I was recently invited to run a two day poster workshop at Anadolu University in Turkey to help celebrate 100 years of Turkish Cinema. The workshop was organised as part of the 16th International Eskishehir Film Festival which ran from the 2nd-9th May. This was a return visit for me following a presentation I gave in 2012 about Istanbul onscreen to coincide with the release of World Film Locations: Istanbul.
The workshop was a lot of fun. I had help from graphic design and film studies course leaders who gathered 20 students together (10 from each department) to work in pairs in producing their posters. Day one was dedicated to a lecture I gave on the International Typographic Style of poster design so prevalent in the 1950s and 1960s by luminaries like Josef Müller-Brockmann, Armin Hoffman and Jan Tschichold, as I wanted the students to produce their posters based on this ‘style’ of design. Next, students brainstormed ideas and sketched out initial designs before moving onto the computers for final artwork. I was really impressed by the level of playful experimentation and collaboration as many of these students hadn’t worked with others outside of their department. There was a real buzz to the session and some really good results were produced.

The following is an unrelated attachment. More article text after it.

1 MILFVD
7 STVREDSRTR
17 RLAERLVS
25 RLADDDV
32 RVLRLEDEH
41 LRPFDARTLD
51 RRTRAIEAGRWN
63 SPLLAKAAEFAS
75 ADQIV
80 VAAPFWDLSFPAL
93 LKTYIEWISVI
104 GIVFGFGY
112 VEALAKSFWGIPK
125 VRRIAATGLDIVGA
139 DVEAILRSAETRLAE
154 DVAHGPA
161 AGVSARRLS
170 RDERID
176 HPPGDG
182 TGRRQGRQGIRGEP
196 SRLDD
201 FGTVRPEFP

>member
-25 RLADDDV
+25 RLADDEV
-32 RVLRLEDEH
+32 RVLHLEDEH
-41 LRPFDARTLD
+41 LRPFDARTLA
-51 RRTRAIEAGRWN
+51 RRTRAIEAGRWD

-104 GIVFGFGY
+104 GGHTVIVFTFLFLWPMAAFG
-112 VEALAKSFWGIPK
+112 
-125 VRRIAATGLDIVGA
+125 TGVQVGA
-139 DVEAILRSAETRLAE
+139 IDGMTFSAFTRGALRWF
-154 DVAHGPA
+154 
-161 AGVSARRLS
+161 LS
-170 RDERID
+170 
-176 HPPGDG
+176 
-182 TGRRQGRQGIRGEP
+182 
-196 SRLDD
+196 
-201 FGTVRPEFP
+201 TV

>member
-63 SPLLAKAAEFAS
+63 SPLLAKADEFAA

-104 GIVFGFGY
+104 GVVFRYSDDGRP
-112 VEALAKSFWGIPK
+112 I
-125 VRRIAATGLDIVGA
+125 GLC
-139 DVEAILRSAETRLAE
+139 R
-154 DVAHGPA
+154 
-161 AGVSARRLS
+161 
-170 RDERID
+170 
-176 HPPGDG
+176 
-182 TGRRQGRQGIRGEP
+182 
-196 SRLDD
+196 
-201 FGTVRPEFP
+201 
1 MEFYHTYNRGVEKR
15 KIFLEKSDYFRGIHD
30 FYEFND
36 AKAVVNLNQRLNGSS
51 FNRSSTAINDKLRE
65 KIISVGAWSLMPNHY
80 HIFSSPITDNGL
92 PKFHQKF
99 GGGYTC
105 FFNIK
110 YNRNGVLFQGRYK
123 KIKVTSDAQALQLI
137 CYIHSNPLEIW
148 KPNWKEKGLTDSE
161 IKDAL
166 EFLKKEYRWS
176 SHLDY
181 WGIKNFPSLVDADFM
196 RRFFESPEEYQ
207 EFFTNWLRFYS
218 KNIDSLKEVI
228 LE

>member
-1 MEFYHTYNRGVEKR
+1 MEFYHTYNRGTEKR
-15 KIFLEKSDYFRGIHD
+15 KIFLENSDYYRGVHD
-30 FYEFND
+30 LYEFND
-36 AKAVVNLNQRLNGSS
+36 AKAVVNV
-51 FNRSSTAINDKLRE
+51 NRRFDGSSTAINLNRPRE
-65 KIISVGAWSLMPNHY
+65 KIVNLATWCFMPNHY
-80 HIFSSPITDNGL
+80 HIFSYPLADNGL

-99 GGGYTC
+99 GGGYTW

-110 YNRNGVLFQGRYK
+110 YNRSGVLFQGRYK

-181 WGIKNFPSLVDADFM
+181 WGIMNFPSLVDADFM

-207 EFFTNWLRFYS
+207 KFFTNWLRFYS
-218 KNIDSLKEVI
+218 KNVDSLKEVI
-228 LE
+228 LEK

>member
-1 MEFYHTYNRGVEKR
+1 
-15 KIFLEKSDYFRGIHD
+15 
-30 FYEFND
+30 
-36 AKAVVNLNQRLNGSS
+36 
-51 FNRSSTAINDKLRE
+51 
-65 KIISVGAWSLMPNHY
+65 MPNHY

On day two all the posters were screenprinted while I ran short portfolio sessions, looking through the work students had completed as part of their course and in preparation for their degree show.
Turkish design students are taught far more broadly than those on my course, being encouraged to fill their portfolio with a range of techniques and styles; Illustration, animation, branding, painting, packaging, ceramics and so on. A real strength for all the students was illustration as this showed a lot more expressive risk-taking and personality. Turkey – like Cyprus, Greece and other countries in this region – has fostered a tradition of this more ‘organic’, colourful and expressive form of design since the early 1940s so its no surprise to see it in the student’s portfolios. It was a shame to hear of the lack of opportunities available to them and the general lack of support for design as a whole in Turkey. Many of them will be applying to do work abroad but it’s costly and takes them away from family and friends. Let’s hope there is a bit of a culture change shortly as there is a wealth of talent across the country if the students I worked with are an indication of what’s happening elsewhere.
I hope to return to the University next year to build on the working relationships that have begun – especially with the students, as they had a great attitude and were simply a lovely bunch of people.